Editor's Note: This post originally appeared on the World Bank blog.
By Aleem Walji
When I joined the World Bank five years ago, I remember someone telling me that we love innovation as long as it’s been done before. Having been hired to manage an innovation practice, I was puzzled. Wasn’t innovation about risk and venturing into the unknown? But as counter-intuitive as it sounds, I’ve come to understand the spirit of the idea and recognize that any innovation ecosystem needs early adopters and scalers.
Large institutions like ours can’t compete with smaller, nimbler and more risk-tolerant firms and social enterprises when it comes to innovating at speed. But when it comes to recognizing models that work, what we can do is evaluate them rigorously, share widely what we learn and adapt them to a variety of contexts. That’s innovating at scale. It’s less about early adoption and more about global adaptation. It’s about anchoring and contextualizing policy and business model innovations within a variety of geographies with different political, social and economic realities. What would it take to surface such high potential innovations more often and reduce the cycle times for them to spread?
For example, we see a huge need for improved water and rural sanitation in South Asia. India’s Prime Minister Narendra Modi has put improved sanitation and ending open defecation at the top of his development agenda. If we scan the globe, we see examples of improved rural sanitation in places like Indonesia, which has in turn built on successes in Bangladesh and Vietnam. How can we take these learnings, distill them down to their key constituent pieces, connect practitioners to one another, and support local adaptation in other contexts?
Retrospectively, lessons are seldom earth shattering and usually intuitive. We hear things like design for growth and scale from the beginning, recruit leaders with strong social and political capital, learn and adapt as you implement, pay attention to process and product, work the system top-down and bottom-up simultaneously.
What we do know is that markets and governments are the two surest pathways to scale. What we need to do better is surface the most promising models to arrest poverty and enlist the private sector and the government to accelerate their spread. Where possible, we need to enable private and public actors to work together in ways that leverage the strengths of both. It sounds simple. But it requires discipline in identifying the most promising models no matter where they come from, a willingness to test them and evaluate them rigorously, a commitment to learning what works and doesn’t work, sharing this knowledge widely through communities of learning and practice and getting really good at adapting models to local contexts. None of that is easy but it’s essential.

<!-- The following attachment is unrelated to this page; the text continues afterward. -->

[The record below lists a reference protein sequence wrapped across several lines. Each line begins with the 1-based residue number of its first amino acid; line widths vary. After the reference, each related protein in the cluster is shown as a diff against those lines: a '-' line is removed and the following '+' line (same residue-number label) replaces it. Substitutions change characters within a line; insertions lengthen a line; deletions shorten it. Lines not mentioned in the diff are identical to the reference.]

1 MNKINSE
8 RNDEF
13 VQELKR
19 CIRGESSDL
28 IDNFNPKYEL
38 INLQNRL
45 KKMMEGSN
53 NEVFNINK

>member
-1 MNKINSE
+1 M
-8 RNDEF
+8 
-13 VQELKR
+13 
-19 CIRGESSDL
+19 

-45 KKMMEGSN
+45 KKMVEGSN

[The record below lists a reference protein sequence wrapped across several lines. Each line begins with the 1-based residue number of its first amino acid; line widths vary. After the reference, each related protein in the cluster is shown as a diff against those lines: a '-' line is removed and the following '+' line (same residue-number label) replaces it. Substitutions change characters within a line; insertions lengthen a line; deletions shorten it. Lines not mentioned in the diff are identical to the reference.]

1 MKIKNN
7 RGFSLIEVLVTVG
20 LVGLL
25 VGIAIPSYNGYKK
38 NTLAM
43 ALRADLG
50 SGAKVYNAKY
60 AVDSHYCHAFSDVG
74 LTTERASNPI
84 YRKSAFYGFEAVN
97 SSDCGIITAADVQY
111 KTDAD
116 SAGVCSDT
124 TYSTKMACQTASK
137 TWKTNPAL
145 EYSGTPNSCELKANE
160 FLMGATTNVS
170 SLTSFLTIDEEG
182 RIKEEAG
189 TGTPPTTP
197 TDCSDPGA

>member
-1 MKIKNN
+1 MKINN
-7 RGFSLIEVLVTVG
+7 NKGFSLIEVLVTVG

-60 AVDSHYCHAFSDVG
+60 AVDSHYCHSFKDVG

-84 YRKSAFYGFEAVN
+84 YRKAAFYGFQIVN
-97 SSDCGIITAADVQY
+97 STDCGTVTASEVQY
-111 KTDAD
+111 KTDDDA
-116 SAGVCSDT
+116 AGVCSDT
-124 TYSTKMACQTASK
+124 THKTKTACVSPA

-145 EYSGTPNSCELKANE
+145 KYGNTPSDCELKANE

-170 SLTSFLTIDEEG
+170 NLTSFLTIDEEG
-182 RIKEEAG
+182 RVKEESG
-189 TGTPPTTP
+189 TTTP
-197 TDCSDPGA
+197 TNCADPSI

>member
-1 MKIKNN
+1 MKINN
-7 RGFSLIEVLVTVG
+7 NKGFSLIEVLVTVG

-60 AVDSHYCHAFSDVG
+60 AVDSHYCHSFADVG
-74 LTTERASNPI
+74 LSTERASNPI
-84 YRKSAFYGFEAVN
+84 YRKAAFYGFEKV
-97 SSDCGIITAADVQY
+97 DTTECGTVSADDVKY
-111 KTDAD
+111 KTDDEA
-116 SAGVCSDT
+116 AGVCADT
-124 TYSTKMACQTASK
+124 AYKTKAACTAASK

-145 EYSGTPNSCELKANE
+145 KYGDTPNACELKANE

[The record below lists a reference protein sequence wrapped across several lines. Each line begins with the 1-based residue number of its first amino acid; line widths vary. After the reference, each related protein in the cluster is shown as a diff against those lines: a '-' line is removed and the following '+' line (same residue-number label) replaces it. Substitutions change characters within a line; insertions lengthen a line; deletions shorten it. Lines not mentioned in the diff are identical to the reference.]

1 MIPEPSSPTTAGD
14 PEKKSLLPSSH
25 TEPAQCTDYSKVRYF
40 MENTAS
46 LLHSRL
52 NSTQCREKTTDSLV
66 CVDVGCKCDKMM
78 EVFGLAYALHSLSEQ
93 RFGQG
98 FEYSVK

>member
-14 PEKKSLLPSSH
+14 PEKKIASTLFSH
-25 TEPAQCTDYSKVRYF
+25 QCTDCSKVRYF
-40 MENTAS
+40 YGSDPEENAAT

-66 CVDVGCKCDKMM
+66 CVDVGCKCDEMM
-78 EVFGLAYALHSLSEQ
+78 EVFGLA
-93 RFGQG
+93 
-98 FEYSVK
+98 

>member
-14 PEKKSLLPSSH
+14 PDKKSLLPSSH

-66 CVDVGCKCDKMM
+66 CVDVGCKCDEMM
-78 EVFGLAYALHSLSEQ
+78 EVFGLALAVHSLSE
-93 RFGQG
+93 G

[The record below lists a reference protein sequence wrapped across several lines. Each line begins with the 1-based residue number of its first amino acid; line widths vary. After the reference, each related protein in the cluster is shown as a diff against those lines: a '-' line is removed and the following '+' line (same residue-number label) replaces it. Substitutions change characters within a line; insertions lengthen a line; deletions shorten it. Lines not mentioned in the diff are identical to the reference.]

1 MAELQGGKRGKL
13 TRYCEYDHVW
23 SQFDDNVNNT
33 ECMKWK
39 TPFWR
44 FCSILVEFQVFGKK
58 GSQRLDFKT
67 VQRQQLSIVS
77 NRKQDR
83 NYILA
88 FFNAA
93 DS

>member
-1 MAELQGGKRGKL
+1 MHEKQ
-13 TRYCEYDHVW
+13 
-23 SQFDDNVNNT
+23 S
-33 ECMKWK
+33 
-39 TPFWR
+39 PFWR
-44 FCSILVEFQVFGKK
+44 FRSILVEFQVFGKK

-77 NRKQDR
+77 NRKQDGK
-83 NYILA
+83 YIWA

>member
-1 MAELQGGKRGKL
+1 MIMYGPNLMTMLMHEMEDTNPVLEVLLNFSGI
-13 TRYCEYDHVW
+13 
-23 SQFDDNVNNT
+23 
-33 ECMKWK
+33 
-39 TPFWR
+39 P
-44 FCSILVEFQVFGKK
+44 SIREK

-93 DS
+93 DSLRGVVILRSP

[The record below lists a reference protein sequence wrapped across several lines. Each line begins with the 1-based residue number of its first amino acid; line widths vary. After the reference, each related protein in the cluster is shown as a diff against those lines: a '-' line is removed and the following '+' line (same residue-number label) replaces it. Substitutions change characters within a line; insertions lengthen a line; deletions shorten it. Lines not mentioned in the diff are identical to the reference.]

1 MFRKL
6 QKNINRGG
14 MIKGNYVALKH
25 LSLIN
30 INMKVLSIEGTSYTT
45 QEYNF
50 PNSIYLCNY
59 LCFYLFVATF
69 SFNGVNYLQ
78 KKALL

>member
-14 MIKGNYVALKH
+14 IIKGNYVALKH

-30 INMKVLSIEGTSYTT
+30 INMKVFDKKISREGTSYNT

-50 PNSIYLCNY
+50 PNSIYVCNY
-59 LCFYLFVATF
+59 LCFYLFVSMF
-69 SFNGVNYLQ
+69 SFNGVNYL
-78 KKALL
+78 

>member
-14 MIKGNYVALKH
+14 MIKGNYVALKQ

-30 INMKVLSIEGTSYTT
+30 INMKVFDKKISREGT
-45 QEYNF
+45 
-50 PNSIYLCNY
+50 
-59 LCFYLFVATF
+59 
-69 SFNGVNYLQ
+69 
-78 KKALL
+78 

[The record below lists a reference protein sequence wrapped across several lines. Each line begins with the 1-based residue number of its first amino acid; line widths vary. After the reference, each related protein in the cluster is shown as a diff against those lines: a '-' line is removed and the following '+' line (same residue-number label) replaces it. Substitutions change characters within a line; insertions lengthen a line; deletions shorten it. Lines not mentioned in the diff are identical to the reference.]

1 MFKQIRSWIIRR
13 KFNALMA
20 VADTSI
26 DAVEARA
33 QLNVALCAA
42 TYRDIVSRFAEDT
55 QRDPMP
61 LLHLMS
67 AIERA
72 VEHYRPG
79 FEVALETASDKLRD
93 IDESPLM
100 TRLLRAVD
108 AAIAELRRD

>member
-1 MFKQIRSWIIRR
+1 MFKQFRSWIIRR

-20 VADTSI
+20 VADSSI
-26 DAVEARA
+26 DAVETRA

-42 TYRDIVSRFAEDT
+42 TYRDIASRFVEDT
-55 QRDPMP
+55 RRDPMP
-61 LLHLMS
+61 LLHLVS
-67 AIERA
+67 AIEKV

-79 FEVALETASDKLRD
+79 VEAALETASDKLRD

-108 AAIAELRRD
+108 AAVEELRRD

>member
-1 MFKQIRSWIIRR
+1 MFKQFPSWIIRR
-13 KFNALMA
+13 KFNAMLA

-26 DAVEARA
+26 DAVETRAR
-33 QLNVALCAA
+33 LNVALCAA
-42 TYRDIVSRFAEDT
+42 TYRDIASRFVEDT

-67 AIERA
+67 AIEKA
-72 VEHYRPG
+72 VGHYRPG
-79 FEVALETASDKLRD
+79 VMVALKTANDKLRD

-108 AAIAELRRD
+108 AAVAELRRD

Each of us needs to figure out what we do best. For large organizations like the World Bank Group, it’s mostly about recognizing what works, evaluating those models, generating and diffusing knowledge, and adapting approaches to local contexts. Innovation doesn’t have to be about creating new things all the time. It’s just as important and valuable to take something new in a particular context and make it work.
Image credit: Flickr/Mai
Aleem is Chief Innovation Advisor within the Leadership, Learning, and Innovation Vice Presidency at the World Bank Group. He was the first CEO of the Aga Khan Foundation in Syria, managing a portfolio of health, education, rural development, water management, and microfinance programs, and he was Head of Global Development Initiatives at Google.org.